While retailers must cut renovation costs, there are areas in which they must be careful when skimping or substituting materials. These are crucial touchpoints, meaning that they strongly affect consumers’ judgement criteria and/or drive additional profits.
The maintenance, cleanliness and in-stock positioning of restrooms, for example, is a shopper’s barometer for a store’s overall quality. Restrooms, along with foodservice areas, increase dwell time. Self-checkouts eliminate costs, while online order pickup areas are growing in popularity.
“We’re all looking at opportunities to sell more groceries,” says Veronica Jimenez, VP of construction and maintenance at Hispanic grocery chain Cardenas Markets, based in Ontario, Calif. “That’s what we’re in business for. Anything that services the customer is an important piece of the puzzle. We provide a dining experience; we want customers to stay awhile, so the environment must be inviting. A big driving force of what we do is continuing to stay competitive on the customer experience.”
While retailers may downscale furniture or dining area décor, restroom renovations are non-negotiable. “Clean stores and clean restrooms are baseline fees to entry, regardless of cost,” asserts Rick Weinberg, EVP at Los Angeles-based global real estate services company CBRE.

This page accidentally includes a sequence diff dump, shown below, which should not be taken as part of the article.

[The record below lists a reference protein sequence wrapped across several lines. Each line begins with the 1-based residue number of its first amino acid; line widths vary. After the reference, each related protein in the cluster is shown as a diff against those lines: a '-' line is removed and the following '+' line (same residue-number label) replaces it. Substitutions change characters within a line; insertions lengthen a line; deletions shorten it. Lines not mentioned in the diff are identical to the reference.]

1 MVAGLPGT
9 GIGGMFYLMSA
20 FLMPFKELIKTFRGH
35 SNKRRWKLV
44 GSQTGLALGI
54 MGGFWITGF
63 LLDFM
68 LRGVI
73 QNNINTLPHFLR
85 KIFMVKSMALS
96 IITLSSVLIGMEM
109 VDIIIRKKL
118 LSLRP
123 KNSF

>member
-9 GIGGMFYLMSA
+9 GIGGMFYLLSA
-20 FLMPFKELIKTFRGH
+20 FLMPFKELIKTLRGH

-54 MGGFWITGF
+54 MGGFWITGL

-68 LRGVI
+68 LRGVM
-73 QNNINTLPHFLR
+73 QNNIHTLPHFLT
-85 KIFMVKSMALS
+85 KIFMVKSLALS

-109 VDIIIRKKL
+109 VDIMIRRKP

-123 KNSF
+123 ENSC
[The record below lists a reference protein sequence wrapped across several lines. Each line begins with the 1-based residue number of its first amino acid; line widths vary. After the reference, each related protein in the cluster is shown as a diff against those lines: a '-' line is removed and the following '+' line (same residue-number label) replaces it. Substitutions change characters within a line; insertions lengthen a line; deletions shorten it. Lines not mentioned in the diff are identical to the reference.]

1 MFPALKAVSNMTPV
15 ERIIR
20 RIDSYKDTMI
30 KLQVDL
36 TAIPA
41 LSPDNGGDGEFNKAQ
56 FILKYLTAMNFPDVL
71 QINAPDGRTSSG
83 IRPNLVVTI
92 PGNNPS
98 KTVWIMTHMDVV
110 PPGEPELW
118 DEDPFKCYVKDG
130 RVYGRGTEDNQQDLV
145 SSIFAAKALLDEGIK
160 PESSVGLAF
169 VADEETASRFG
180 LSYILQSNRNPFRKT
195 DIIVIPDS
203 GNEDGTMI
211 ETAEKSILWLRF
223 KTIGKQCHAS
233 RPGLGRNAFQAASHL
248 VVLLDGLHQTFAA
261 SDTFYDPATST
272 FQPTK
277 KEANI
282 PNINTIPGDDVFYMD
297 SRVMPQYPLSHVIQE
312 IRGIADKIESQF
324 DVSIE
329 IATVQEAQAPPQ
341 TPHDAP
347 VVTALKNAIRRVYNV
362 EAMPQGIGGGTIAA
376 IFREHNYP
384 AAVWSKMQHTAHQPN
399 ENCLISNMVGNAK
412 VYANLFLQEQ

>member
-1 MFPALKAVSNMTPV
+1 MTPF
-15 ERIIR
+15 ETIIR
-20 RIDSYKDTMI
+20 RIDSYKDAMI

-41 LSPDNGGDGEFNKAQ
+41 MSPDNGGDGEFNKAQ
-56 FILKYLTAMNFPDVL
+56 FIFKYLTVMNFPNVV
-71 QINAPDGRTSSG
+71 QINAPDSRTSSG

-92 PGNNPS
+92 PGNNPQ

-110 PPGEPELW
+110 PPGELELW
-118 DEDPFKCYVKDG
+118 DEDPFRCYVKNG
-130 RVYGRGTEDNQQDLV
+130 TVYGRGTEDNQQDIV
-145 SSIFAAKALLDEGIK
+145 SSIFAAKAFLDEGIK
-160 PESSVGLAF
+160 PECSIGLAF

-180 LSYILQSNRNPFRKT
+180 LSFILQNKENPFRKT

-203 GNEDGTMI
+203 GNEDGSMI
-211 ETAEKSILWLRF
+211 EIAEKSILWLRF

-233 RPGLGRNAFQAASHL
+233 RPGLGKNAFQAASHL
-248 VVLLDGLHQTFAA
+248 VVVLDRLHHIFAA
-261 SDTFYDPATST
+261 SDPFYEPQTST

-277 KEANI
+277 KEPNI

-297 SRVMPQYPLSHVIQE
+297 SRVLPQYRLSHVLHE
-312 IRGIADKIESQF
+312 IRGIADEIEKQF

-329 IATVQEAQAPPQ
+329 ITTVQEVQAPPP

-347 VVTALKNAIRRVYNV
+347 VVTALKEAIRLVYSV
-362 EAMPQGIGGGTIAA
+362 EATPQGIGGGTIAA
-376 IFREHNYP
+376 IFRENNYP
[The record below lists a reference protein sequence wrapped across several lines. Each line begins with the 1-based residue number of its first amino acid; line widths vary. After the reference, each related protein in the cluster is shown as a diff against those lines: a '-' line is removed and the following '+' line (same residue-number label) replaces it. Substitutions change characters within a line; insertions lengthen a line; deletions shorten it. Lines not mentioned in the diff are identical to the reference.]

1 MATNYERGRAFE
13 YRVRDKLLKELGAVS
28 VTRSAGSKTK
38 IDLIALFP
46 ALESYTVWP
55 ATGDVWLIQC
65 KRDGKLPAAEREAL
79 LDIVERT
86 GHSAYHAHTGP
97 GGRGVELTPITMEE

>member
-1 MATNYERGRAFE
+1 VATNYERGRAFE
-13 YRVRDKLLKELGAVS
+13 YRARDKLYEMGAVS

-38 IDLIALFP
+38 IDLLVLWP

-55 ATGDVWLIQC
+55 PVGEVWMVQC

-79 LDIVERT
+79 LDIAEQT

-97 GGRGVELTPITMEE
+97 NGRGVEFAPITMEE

Drive-thru areas for picking up online orders have become more important. According to the “2023 Brick Meets Click/Mercatus 5-Year Grocery Sales Forecast,” total U.S. online grocery sales are predicted to grow at a compound average growth rate (CAGR) of 11.7% over the next five years, increasing online’s share of overall grocery spending from 11.2% in 2022 to 13.6% in 2027.
Pickup sales are expected to grow at a five-year nominal CAGR of 13.6%, compared with 10.8% for delivery and 8.0% for ship-to-home. Hence, pickup’s share of online sales is projected to expand from 45.4% in 2022 to 50.3% during 2027, at the expense of the other segments.
Total grocery sales (excluding inflation) are expected to grow at a 2.5% CAGR over the next five years.
“Efficient curbside pickup options, despite higher costs and limited returns, are proving most critical in today’s environment,” notes Weinberg.
According to Billy Plummer, principal at Baltimore-based architecture firm CallisonRTKL, curbside fulfillment areas are often replacing employee break rooms and optical departments at the front of supermarkets. Some chains even create drive-thru pickup areas that involve “cutting a hole in the building, which gets costly,” he points out.
Many grocers are growing self-checkout. “If they had six self-checkouts, they doubled them,” says Plummer. “They save money in salaries.”
In addition to investing in profitable areas, renovations involve eliminating the obsolete. As Jimenez observes, “Maybe what was an opportunity 10 years ago isn’t so significant today.”